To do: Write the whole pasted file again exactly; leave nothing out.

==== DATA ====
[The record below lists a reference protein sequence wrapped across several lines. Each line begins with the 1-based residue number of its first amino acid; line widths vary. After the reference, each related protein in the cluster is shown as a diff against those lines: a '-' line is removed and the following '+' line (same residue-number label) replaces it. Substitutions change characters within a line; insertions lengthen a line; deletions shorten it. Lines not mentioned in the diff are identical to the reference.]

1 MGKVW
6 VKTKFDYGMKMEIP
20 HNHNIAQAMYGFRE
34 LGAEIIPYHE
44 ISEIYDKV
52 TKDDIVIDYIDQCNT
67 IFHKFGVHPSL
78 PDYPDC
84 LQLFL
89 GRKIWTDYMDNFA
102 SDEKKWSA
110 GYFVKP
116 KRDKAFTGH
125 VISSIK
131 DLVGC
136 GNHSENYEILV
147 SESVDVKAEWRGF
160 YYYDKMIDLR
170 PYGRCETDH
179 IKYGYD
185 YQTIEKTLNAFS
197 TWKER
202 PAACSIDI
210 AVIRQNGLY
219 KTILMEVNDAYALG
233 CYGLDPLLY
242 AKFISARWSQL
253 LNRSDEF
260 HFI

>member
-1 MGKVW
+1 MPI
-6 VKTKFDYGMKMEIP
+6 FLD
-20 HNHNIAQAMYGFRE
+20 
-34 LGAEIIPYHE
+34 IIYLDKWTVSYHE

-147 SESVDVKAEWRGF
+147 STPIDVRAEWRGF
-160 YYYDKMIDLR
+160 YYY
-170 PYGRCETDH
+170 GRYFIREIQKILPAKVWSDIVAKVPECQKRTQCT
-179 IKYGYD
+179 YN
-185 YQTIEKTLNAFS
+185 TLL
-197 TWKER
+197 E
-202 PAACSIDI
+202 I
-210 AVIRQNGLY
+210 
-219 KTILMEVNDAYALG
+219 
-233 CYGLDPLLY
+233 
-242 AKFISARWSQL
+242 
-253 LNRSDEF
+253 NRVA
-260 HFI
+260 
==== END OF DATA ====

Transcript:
[The record below lists a reference protein sequence wrapped across several lines. Each line begins with the 1-based residue number of its first amino acid; line widths vary. After the reference, each related protein in the cluster is shown as a diff against those lines: a '-' line is removed and the following '+' line (same residue-number label) replaces it. Substitutions change characters within a line; insertions lengthen a line; deletions shorten it. Lines not mentioned in the diff are identical to the reference.]

1 MGKVW
6 VKTKFDYGMKMEIP
20 HNHNIAQAMYGFRE
34 LGAEIIPYHE
44 ISEIYDKV
52 TKDDIVIDYIDQCNT
67 IFHKFGVHPSL
78 PDYPDC
84 LQLFL
89 GRKIWTDYMDNFA
102 SDEKKWSA
110 GYFVKP
116 KRDKAFTGH
125 VISSIK
131 DLVGC
136 GNHSENYEILV
147 SESVDVKAEWRGF
160 YYYDKMIDLR
170 PYGRCETDH
179 IKYGYD
185 YQTIEKTLNAFS
197 TWKER
202 PAACSIDI
210 AVIRQNGLY
219 KTILMEVNDAYALG
233 CYGLDPLLY
242 AKFISARWSQL
253 LNRSDEF
260 HFI

>member
-1 MGKVW
+1 MPI
-6 VKTKFDYGMKMEIP
+6 FLD
-20 HNHNIAQAMYGFRE
+20 
-34 LGAEIIPYHE
+34 IIYLDKWTVSYHE

-147 SESVDVKAEWRGF
+147 STPIDVRAEWRGF
-160 YYYDKMIDLR
+160 YYY
-170 PYGRCETDH
+170 GRYFIREIQKILPAKVWSDIVAKVPECQKRTQCT
-179 IKYGYD
+179 YN
-185 YQTIEKTLNAFS
+185 TLL
-197 TWKER
+197 E
-202 PAACSIDI
+202 I
-210 AVIRQNGLY
+210 
-219 KTILMEVNDAYALG
+219 
-233 CYGLDPLLY
+233 
-242 AKFISARWSQL
+242 
-253 LNRSDEF
+253 NRVA
-260 HFI
+260 